The Current State of Hip Hop (Part I)

 Given the onset of the 2017 XXL Freshman release, I think it’s a pretty good time to analyze the state of hip hop culture. With a bunch of fresh faces seemingly appearing on a daily basis, coupled with the breakout of streaming plus sales, hip hop has not only branched out, but evolved, holding a strong arm on pop culture as a whole. One glance at the Billboard Hot 100 and you can see pieces of the culture sprinkled from top to bottom. As of writing this, April 10th, there are three hip hop cuts in the Billboard Hot 100.

 

Before we start picking at the possible causes for the direction the culture is headed, let’s give a brief outlook on what’s going on. As Vic Mensa put it, “There’s A Lot Going On.” As guys like Chance push fresh and hungry artists away from the hands of labels, Soundcloud has become a home for budding talent. Names like Playboi Carti, Ugly God and XXXTentacion have garnered huge fanbases through the music sharing site. With that, we’ve also seen the sudden rise of meme rap and a mix of punk rock and rap, ie. XXX’s screaming flow and Lil Uzi Vert’s rock star persona. Not to mention upbeat, “bubblegum trap” from the likes of Lil Yachty. Lyrics still have a home, but more so with established artists like Kendrick and Cole, for which Kendrick seems to be holding the flame for this generation’s lyricists. Chance the Rapper shot up in popularity with the release of last year’s Coloring Book. Like it or not, his departure from the sounds of Acid Rap in to Gospel influenced sounds helped land him not only mainstream spotlight, but a Grammy to flex. Rap isn’t just rap anymore. It’s often melody. It’s imagery. It’s a brand. It’s marketing.

 

I’m going to do my best to look at both sides of the coin. That is, from the perspective of a hip hop purist, that of the young cats, and someone trying to be natural. Let’s start with the purists. Good ol’ lyrical hip hop. What happened to it? On the 2016 Freshman Class a lot of purists would argue there was the least amount of lyricists. Denzel, Dave East, G Herbo, and Lil Dicky. I’d throw in Anderson.Paak as well, but speaking from a strictly hip hop standpoint he’s excluded as his roots are in R&B. This is 40% of the list, which isn’t bad at all. But if we look at relative popularity, there are a lot of purists who don’t even know about these guys since they mostly see the other cats’ names in articles online. It’s interesting to say the least, watching the decline of lyrics. Emerging artists have become afraid to label themselves as rappers, shying away from the title of a lyricist as well. For now if you got bars, there’s a chance you become the “lyrical miracle” guy. The underground is booming with lyricists. At the helm of the search for them is Team Backpack, still keeping the spirit alive. A lot of purists cite a lack of intelligence with consumers for the rise of cats like Yachty and Desiigner. They don’t find no talent with these artists as often they feel they aren’t really saying much on a beat, and when they are it’s tasteless, not in line with what hip hop is about. Let’s not get started with the perceived disrespect to the gatekeepers and legends (see Lil Yachty’s comments on B.I.G. and Pac).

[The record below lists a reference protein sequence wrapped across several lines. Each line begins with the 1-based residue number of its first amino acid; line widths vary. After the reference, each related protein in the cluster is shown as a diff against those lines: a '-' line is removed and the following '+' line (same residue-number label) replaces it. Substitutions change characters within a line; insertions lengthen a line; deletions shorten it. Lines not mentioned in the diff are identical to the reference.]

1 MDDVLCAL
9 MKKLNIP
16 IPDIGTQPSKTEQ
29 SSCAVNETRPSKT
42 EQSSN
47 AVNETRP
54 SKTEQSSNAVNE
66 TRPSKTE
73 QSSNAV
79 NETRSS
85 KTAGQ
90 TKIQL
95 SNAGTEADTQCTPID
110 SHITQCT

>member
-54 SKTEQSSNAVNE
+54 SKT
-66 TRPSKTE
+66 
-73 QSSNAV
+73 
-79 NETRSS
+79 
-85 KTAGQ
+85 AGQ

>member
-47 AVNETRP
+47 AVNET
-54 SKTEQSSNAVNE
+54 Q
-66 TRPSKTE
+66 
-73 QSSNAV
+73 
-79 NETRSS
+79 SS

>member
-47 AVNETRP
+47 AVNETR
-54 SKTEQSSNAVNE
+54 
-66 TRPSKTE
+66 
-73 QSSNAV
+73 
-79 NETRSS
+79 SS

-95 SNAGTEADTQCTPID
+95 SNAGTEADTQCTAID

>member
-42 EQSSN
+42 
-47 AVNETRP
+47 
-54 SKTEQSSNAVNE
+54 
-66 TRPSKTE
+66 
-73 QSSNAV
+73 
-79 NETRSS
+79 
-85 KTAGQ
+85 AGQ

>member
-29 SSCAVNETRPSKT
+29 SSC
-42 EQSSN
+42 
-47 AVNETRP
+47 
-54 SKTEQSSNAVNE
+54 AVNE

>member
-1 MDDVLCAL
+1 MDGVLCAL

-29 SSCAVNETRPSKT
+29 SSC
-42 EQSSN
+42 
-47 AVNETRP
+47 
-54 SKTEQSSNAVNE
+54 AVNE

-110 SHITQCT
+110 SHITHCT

On the other hand, the younger demographic, often aged between 14 and 18, can’t get enough of these new, odd characters making a name for themselves. They respond to the old heads that these new faces are just having fun. They’re not trying to fit in to the mould of the classic MC. They make music you can party to, jam in the car, and overall uplift your mood. The music they make isn’t about the lyrics, it’s about the feelings they give with the melody and vocal inflections. Hip hop is evolving and these new guys are taking it in to a creative and unique direction and each finding their own lane, something these lyrical rappers can’t do. I remember watching a video of Young MA spitting on Sway’s set during SXSW, and the comments were littered with youngsters calling her boring and doing nothing special. I personally thought she was doing her thing, emotion with real bars, and I’d hope to see her in this year’s Freshman Class as well. But before I inject too much of my opinion, let’s take it back to the “mumble rappers.” Ugly God came out in an interview and called the term disrespectful. To be fair, while some of these artists have mumbled in some of their tracks, I noticed as they grow they can drop a verse and make it understandable while flowing. One thing that is for sure is they are definitely a lot different than artists in prior years.

(To be continued..)

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